One hundred twenty-nine (n = 129) HPNA members completed the online survey. The information from each of the surveys was carefully reviewed, and responses were collapsed into 6 themes.

The ethical dilemmas included inadequate communication, provision of nonbeneficial care, patient autonomy usurped/threatened, issues with symptom management and the use of opioids, issues related to decision making, and issues related to discontinuing life-prolonging therapies.

Approximately two-thirds of the nurses used resources in an attempt to resolve the ethical issues, including a formal ethics consultation, involvement of the palliative/hospice team, consulting with other professionals, and use of educational resources.

One-third of the nurses said there were institutional or personal barriers that prevented the ethical dilemma from being resolved. Participants suggested ways that HPNA could help them to effectively manage ethical dilemmas.

Nieminen P, Lappalainen S, Ristimäki P, Myllykangas M, Mustonen A-M. Opinions on conscientious objection to induced abortion among Finnish medical and nursing students and professionals.  BMC Medical Ethics 2015, 16:17  doi:10.1186/s12910-015-0012-1

  • Abstract: Conscientious objection (CO) to participating in induced abortion is not present in the Finnish health care system or legislation unlike in many other European countries.
    •  Methods: We conducted a questionnaire survey with the 1st- and the last-year medical and nursing students and professionals (548 respondents; response rate 66-100%) including several aspects of the abortion process and their relation to CO in 2013.
    •  Results: The male medical respondents chose later time points of pregnancy than the nursing respondents when considering when the embryo/fetus 'becomes a person'. Of all respondents, 3.5-14.1% expressed a personal wish to CO. The medical professionals supported the right to CO more often (34.2%) than the nursing professionals (21.4%), while ≥62.4% could work with someone expressing CO. Yet ≥57.9% of the respondents anticipated social problems at work communities caused by CO. Most respondents considered self-reported religious/ethical conviction to be adequate for CO but, at the same time, 30.1-50.7% considered that no conviction would be sufficient. The respondents most commonly included the medical doctor conducting surgical or medical abortion to be eligible to CO. The nursing respondents considered that vacuum suction would be a better justification for CO than medical abortion. The indications most commonly included to potential CO were second-trimester abortions and social reasons. Among the medical respondents, the men were more willing to grant CO also in case of a life-threatening emergency of the pregnant woman.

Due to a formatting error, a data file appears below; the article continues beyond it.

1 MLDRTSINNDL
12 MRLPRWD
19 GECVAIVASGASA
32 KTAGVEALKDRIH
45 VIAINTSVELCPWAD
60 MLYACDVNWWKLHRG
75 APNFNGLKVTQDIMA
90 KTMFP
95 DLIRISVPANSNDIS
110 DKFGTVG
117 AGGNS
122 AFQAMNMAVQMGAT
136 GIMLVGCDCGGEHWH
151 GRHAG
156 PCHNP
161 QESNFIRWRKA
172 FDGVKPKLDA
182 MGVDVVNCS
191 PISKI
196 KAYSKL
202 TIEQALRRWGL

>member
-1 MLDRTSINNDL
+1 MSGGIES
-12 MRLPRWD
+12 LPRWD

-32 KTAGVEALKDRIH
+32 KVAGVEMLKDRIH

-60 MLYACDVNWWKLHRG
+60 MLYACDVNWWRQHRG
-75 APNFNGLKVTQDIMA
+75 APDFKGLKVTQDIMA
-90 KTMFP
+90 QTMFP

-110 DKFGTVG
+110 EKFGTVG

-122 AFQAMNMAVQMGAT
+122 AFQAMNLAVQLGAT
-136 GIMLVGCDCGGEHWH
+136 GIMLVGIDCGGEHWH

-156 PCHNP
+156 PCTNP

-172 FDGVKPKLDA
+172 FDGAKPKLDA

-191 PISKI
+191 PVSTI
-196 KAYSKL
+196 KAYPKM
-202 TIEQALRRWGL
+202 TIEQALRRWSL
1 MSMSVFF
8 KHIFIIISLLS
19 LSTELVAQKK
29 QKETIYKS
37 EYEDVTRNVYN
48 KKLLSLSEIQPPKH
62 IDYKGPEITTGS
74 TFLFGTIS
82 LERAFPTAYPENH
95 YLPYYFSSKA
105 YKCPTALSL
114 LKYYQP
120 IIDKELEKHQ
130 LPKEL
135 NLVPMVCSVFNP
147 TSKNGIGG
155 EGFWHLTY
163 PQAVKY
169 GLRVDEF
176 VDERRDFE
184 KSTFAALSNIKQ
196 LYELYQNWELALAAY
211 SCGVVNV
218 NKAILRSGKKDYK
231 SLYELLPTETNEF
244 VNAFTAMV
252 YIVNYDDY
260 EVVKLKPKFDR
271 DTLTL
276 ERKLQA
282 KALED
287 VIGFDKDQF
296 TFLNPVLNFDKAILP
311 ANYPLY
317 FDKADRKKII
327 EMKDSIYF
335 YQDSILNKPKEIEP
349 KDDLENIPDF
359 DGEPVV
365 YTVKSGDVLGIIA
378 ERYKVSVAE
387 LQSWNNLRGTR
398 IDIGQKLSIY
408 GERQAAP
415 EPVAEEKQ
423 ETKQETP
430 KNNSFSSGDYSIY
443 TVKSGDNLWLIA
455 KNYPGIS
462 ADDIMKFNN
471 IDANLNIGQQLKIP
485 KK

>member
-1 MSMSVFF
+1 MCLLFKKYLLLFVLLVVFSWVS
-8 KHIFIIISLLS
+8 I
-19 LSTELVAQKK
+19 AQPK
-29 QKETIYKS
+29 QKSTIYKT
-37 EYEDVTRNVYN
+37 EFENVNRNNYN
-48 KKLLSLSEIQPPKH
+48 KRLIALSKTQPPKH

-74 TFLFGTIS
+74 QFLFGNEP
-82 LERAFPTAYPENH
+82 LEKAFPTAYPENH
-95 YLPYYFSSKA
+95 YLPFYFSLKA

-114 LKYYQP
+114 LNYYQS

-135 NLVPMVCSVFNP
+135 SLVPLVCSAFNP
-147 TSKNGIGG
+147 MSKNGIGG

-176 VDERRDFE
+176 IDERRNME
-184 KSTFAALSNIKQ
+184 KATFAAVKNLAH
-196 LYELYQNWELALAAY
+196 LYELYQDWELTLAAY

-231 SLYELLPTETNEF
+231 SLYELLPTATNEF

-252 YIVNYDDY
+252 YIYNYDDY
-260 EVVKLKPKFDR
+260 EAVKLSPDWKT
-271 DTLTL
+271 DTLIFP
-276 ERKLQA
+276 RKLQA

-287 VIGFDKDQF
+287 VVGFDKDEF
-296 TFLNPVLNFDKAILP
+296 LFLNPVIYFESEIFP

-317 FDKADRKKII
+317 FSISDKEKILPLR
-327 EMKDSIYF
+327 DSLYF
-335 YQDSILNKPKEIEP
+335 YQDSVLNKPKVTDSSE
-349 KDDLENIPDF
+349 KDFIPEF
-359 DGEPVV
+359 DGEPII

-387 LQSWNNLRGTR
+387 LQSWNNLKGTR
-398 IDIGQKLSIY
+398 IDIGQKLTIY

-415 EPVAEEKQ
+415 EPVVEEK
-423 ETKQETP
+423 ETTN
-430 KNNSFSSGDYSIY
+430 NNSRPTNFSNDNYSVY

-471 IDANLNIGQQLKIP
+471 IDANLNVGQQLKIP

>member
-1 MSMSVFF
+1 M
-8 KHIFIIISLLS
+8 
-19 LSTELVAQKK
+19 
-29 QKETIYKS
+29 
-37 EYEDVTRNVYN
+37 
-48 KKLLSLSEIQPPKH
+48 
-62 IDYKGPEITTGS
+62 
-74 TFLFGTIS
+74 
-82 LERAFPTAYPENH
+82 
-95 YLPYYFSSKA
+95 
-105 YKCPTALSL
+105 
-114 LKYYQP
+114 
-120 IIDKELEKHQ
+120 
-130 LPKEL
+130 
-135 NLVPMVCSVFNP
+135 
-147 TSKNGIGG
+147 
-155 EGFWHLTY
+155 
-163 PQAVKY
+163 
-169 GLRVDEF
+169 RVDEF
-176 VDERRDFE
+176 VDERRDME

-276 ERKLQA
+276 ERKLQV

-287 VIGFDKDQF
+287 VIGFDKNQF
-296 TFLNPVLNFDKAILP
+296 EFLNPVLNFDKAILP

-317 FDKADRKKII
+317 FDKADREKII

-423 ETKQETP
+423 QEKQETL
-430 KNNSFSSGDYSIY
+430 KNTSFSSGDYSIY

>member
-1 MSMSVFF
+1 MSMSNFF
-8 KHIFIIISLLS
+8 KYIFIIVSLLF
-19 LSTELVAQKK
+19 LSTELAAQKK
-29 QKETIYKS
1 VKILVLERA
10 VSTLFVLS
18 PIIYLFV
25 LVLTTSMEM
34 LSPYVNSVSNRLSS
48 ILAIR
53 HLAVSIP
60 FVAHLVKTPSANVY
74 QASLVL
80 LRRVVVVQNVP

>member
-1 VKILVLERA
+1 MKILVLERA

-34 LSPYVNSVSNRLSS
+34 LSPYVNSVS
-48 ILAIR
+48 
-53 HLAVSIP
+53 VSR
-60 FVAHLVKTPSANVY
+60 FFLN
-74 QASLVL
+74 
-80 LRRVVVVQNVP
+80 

•  Conclusions: While the respondents mostly seemed to consider the continuation of adequate services important if CO is introduced, the viewpoint was often focused on the staff and surgical abortion procedure instead of the patients. The issue proved to be complex, which should be taken into consideration for legislation.

Rich BA.  Your morality, my mortality: conscientious objection and the standard of care.  Camb Q Healthc Ethics. 2015 Apr;24(2):214-30. doi: 10.1017/S0963180114000528

  • Abstract: Recently the scope of protections afforded those healthcare professionals and institutions that refuse to provide certain interventions on the grounds of conscience have expanded, in some instances insulating providers (institutional and individual) from any liability or sanction for harms that patients experience as a result. With the exponential increase in the penetration of Catholic-affiliated healthcare across the country, physicians and nurses who are not practicing Catholics are nevertheless required to execute documents pledging to conform their patient care to the Ethical and Religious Directives for Health Care Services as a condition of employment or medical staff privileges. In some instances, doing so may result in patient morbidity or mortality or violate professional standards for respecting advance directives or surrogate decisionmaking. This article challenges the ethical propriety of such institutional mandates and argues that legal protections for conscientious refusal must provide redress for patients who are harmed by care that falls below the prevailing clinical standards.